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Do You Remember: “Bee Hives”? Glen Goodhand


ports cards representing all kinds of athletics are not new. As early as 1900, baseball premiums were offered in the USA. But it wasn’t until the 1910-11 season that hockey was enhanced by photos of shinny stars of the day. Imperial Tobacco printed a series of 45 cards, usually referred to by the number C56. These hand-painted images included Vezina (Canadiens), Ross (Wanderers), Taylor (Renfrew), Malone (Quebec), and Lesueur (Ottawa). “Cigarette cards,” or “tobacco cards,” as they were commonly called, were printed three years running. Following that, there was a lull of eleven years, with a glut of productions by Paulin’s Candies, and Champs Cigarettes coming next. In the 1930s, gum companies got into the act, with Canadian, Hamilton, and O-Pee-Chee (OPC) from London, Ontario leading the way. In 1933-34 the St. Lawrence Starch Company of Port Credit, Ontario (now part of Mississauga) vied for the attention of hockey collectors with the first of three series of Bee Hive photos. The moniker was borrowed from perhaps their most popular product, Bee Hive Golden Corn Syrup. In fact, it wasn’t long until their images, marketed as 5x7s, were simply referred to as “Bee Hives.” The heavy gauge paper backing was actually 5¼x7¾, and the picture itself, 4¼x6½. That first year the company engaged photographers mainly to zero in on Maple Leaf and Canadien’s well-known skaters—like “King” Clancy, Joe Primeau, Chuck Conacher, “Busher” Jackson, Howie Morenz, Sylvio Mantha, and Aurel Joliat. The Sportsviews program on CFRB Toronto, hosted by Wes McKnight and sponsored by the company, was the main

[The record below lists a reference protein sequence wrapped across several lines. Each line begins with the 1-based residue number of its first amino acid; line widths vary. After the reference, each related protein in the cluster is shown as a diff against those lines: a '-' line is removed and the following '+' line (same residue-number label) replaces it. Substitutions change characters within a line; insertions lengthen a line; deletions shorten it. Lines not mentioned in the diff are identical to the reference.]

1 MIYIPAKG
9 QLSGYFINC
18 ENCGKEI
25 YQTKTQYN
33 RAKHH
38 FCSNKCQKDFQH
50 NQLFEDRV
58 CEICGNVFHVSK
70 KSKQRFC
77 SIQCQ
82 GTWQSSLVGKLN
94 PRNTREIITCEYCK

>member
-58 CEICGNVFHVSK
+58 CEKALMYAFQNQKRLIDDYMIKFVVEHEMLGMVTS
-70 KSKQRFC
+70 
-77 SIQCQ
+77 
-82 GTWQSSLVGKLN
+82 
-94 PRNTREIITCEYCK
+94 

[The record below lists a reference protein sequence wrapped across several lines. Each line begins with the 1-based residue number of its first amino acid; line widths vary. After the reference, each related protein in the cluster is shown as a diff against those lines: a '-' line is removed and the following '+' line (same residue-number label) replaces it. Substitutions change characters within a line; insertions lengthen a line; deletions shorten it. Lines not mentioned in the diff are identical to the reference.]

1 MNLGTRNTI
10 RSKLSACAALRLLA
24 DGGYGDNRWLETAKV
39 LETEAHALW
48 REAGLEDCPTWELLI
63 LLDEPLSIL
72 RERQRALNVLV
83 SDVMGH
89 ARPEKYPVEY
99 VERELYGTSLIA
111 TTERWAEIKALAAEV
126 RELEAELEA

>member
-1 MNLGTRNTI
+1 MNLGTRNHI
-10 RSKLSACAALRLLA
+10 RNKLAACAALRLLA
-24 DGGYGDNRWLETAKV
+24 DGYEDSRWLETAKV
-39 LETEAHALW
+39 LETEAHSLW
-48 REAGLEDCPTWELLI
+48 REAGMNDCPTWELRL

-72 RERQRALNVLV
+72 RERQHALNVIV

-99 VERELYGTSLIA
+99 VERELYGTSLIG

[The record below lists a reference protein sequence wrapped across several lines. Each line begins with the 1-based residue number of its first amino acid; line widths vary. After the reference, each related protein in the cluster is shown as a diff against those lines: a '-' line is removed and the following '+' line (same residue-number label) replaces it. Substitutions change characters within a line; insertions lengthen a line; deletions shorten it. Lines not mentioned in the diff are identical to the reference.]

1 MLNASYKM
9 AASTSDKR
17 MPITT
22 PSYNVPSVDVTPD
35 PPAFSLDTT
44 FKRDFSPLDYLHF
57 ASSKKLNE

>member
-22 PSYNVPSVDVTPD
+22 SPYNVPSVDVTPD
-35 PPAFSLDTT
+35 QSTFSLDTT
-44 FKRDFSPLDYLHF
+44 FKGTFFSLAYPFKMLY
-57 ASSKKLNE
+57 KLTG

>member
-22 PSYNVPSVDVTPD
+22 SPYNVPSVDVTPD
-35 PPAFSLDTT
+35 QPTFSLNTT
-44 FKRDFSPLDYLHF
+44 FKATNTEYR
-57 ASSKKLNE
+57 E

pipeline of promotion. Increased demand for these premiums prompted expansion so that all eight NHL squads were included by 1937—the Montreal Maroons and New York Americans still being a part of the circuit. When demand for the collectible was at its peak, as many as 2,500 envelopes were mailed in a single day. During World War II, no new photos were taken, although the existing shots were still available. Competition was almost immediate. The Canada Starch Company, with their Crown Brand Corn Syrup, waited only one year before imitating their counterpart’s format and continued to offer images until 1944. They concentrated mainly on the two Montreal sextets, the Canadiens and Maroons. For two years running, commencing in 1939, O-Pee-Chee offered 5x7s as well, featuring the most prominent NHL players. In 1945, the Quaker Oats Company introduced 8x10 glossies of Toronto and Montreal, also procured with box tops, but with a small amount of cash required. The “proof of purchase” required in

Cloyne & District Historical Society Turns 45 Marcella Neely


s Canada wraps up its 150th year, the Cloyne & District Historical Society (C&DHS) turns 45. In 1973, a small group of dedicated residents started the Pioneer Club (which evolved into the C&DHS), and now we have more than 60 members. We brag that we have never disbanded for lack of participation, and continue to focus on local history from Denbigh to Kaladar, and from Harlowe to Flinton, as did the founders. The first accomplishment of the Pioneer Club was to publish a book of interviews and information gathered from local residents, consisting of facts and memories of historical interest. With dedication, hard work, and a New Horizons grant, we produced the book “The Oxen and the Axe.” To this day, it is a best seller in our museum, in other museums, and online, and is now in its fifth printing. To preserve and protect the artifacts that local families were safeguarding without knowing what to do with them, a decision was made to provide a shelter for them. A small cabin was built in the pine grove on Barrie Township property in Cloyne, items were donated, and the museum opened to the public in 1982. Since then, the museum has grown and